Here we drop any technique or agenda and just rest in whatever sense of wakeful presence remains from the preceding practices. The less said about this the better. Thoughts will come and go, which is natural and fine, but the idea here is to retain background awareness of the background awareness which is a blending of one’s own mind with space, the natural atmosphere around, be it that of a room, a garden, a city street – whatever. So as long as that background awareness, that sense of freshness and being in the present moment remains, just stay there with it. Once it starts to fade or you feel pulled to get going, move on to the final flourish.
This everyday body inherently manifests the loving radiant qualities of a Bodhisattva
Whose noble heart compassionately shares being open, aware and sentient
With all beings of higher, lower and equal status
Including the shimmering ocean of countless trillions of microbes
Every cell in the body welcoming each and every one to come and go as they please
Regarding all symptoms as challenges, all challenges as medicine, all medicine as teachings in
How to renounce dearly held habits of wallowing in banality, laziness and cowardice
How to reverse isolation, self-indulgence, hostility, remorse, rancour, regret
How to face into chronic pain and the ongoing anxieties of basic maintenance and survival
Shedding the armour of aggression, casting off the anchor of resentment
Sailing joyfully into the delightful breeze of our own and others’ health and happiness
Manifesting the three types of confidence – “be decisive, know what is, see clearly” –
Arousing fearlessness, generosity, humour and spontaneous laughter
Serving all beings in body speech and mind, holding the Bodhisattva lineage of those
Who renounce attaining enlightenment until all others have already done so
Continuously aware of spiralling constellations of infinitely mutual interdependence
Penetrating into whose local vortexes of swirling feminine energy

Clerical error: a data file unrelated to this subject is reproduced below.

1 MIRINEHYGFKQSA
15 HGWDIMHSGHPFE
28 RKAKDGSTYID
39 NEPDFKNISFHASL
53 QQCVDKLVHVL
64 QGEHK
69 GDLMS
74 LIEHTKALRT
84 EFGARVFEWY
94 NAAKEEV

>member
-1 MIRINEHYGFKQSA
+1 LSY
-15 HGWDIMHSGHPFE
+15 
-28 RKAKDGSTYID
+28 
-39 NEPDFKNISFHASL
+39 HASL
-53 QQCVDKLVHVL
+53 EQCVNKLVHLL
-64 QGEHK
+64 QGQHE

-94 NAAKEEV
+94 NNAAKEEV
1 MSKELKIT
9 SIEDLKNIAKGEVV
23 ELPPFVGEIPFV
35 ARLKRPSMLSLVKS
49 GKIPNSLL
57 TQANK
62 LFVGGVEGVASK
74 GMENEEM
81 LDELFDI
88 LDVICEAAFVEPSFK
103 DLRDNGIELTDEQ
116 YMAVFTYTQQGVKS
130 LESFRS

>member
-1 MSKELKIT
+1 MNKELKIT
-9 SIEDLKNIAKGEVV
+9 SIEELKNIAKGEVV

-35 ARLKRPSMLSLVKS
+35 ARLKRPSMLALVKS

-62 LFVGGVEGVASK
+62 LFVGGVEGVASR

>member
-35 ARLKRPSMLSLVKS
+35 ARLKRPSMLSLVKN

Opens ever-unfolding petals of auspicious co-incidence
Revealing the inherently sacred, gentle presence in all beings and situations
The Primordially Awake Buddha naturally blazing in each and every heart.
The above is self-explanatory in the sense that you just chant it and take any meaning or pleasure from it that you like. This celebrates that the Main Practice is over and we are now concluding the session. The idea is that we have moved from our initial state of being somewhat down in the dumps with all our unending chronic disease vicissitudes and are now feeling quite a bit better having spent ‘quality time’ imagining how we can absorb negativity of self and others and radiate out positivity to self and others. In so doing hopefully we have found reservoirs of sanity, peacefulness, awareness, strength and cheerfulness that otherwise we might feel were eluding us.
This is a very basic, ordinary and direct form of healing. We don’t have to fuss about any particular medical label; we can just work with any perceived obstacle by engaging with the feelings involved, especially the negative ones which we habitually turn away from. By instead turning into them we become stronger and indeed, as the text intimates, learn to ‘regard all symptoms as challenges, all challenges as medicine and all medicine as teachings.’
Dedication of Merit
By this merit may all obtain omniscience
May it defeat the enemy, wrong-doing
From the stormy waves of Birth, Old Age, Sickness and Death
From the ocean of Samsara, may I free all Beings.
This is a traditional way to close a Buddhist practice session and there will be a post about this later. The idea is that we dedicate any positive merit gained from the practice to all sentient beings so that the whole world benefits. This is a simple generosity practice. Of course if for any reason you feel uncomfortable saying it, simply exclude it from the session.
Samsara, about which there will later be a Buddhism 101 Series post, refers to the spinning wheel of existence we are all bound to, birth after birth, harnessed to unending karmic consequences caused by generally trying to accumulate positive experiences whilst avoiding negative ones, habitual tendencies regarding the same this Liturgy is designed to redress.
The final statement ‘may I free all beings‘ is the expression of someone who has taken the Bodhisattva vow to help free everyone from the bondage of samsaric confusion and pain. This expression of generosity and compassion embodies the sort of shift in emphasis from self to other this Liturgy has been encouraging and which hopefully this practice session has engendered.